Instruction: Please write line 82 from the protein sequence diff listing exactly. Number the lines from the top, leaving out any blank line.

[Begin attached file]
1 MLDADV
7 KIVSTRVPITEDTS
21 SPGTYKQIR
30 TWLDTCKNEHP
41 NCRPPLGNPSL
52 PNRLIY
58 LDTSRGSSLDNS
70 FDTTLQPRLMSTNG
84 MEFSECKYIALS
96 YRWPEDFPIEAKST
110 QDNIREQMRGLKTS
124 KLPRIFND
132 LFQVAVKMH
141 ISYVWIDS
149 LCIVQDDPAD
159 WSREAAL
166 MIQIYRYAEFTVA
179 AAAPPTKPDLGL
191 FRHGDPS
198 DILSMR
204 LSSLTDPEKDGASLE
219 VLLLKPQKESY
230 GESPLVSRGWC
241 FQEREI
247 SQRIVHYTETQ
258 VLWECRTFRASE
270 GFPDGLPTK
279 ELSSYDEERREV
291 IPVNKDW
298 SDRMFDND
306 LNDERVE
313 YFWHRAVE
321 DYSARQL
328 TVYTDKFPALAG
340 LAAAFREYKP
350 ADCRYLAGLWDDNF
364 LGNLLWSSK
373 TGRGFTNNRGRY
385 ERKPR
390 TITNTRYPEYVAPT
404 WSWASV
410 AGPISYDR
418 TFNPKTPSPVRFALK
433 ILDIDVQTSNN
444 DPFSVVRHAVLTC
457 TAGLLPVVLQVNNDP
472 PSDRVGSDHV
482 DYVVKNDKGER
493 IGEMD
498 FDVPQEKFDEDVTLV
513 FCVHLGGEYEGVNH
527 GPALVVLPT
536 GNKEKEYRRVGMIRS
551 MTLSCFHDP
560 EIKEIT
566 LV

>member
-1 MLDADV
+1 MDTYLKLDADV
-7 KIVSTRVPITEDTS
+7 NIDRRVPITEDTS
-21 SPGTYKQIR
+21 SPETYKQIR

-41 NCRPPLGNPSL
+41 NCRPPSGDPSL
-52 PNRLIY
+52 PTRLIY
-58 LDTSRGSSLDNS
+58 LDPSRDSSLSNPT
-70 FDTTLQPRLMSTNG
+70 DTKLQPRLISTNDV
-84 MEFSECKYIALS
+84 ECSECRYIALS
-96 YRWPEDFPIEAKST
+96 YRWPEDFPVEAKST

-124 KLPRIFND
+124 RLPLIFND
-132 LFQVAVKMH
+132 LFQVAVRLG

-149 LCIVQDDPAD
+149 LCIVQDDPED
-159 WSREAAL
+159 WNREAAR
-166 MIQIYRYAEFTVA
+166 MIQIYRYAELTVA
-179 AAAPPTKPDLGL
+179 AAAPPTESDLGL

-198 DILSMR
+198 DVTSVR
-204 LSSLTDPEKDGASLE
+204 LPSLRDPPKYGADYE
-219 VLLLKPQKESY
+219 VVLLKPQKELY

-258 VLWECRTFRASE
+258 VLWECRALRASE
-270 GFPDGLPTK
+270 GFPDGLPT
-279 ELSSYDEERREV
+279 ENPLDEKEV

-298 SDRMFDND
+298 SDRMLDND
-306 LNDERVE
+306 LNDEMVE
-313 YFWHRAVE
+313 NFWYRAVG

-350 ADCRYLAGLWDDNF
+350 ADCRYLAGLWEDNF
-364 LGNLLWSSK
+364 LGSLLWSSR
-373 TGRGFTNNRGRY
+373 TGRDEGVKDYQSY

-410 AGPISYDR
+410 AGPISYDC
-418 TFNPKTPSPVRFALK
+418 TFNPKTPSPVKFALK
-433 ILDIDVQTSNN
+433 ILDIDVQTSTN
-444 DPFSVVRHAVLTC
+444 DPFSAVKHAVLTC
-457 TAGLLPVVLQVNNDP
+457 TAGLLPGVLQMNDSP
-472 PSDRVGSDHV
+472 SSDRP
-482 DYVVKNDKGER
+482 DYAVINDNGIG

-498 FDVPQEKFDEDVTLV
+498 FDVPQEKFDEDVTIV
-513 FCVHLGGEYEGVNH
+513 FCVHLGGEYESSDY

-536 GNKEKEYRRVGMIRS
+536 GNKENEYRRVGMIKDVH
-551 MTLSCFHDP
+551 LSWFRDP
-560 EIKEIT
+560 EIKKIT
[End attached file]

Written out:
-159 WSREAAL